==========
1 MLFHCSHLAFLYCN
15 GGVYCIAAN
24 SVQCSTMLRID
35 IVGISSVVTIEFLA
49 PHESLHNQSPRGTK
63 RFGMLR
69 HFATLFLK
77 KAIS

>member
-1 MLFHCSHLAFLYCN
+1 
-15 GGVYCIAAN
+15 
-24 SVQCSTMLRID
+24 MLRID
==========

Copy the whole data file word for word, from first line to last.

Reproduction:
1 MLFHCSHLAFLYCN
15 GGVYCIAAN
24 SVQCSTMLRID
35 IVGISSVVTIEFLA
49 PHESLHNQSPRGTK
63 RFGMLR
69 HFATLFLK
77 KAIS

>member
-1 MLFHCSHLAFLYCN
+1 
-15 GGVYCIAAN
+15 
-24 SVQCSTMLRID
+24 MLRID